Missouri Ozark Forest Ecosystem Project: An Overview from Birth to Adolescence

by

Rochelle B. Renken

Research Science Field Chief, Missouri Department of Conservation, 2901 W. Truman Blvd. Jefferson City, Missouri 65109-1129. To contact, call 573-522-4115 x3345 or email: Rochelle.Renken@mdc.mo.gov

Abstract – The Missouri Ozark Forest Ecosystem Project (MOFEP) is a long-term, landscape-scale experiment examining the influence three forest management strategies upon various components of the oak-hickory forests in southern Missouri. The experiment was designed to understand how forest management systems - a planned series of treatments for tending and regenerating the forest - as applied by the Missouri Department of Conservation, affect oak-hickory ecosystem components, such as forest interior songbirds, ground flora, overstory trees, forest floor invertebrates, to name a few. The three forest management systems (treatments) under study are even-aged, uneven-aged, and no-harvest management. Another important aspect of MOFEP is that 2-5 years of pre-treatment data were collected before treatments were first applied to the 9 study sites in 1996.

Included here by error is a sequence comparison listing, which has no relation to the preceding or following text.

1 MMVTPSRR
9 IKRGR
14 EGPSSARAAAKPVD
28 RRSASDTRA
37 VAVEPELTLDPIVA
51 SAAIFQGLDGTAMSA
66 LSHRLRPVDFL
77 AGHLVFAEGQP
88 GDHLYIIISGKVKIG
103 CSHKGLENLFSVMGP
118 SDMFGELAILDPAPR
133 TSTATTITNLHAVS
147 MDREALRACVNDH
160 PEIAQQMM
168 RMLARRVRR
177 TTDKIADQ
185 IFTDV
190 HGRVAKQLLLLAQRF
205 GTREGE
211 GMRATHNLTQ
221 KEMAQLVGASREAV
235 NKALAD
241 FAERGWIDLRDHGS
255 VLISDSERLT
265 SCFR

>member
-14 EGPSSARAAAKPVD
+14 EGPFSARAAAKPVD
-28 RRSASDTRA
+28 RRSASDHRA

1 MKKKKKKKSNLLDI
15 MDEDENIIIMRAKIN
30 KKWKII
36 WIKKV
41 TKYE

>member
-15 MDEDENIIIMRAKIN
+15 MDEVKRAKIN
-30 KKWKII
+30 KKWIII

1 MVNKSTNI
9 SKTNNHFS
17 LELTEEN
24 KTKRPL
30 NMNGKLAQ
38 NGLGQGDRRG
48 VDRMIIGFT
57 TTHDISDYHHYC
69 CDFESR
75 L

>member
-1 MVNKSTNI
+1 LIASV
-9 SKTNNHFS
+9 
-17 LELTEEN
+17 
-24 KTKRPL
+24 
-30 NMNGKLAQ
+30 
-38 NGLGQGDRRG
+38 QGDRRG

The MOFEP was conceived in 1989 and developed at a time when the Missouri Department of Conservation (Department) and other forest management agencies were under social and cultural pressure for their forest management practices. The formation of MOFEP was in part a response to this pressure and benefited from a willingness of the Department to engage in a large, long-term experiment, as well as devote significant resources to its start and continuance. The result of all the planning and effort was a landscape-scale, replicated experiment that has changed paradigms of forest management and provided information that helped guide the Department's forest management since the first harvest entry in the 100+ year experiment.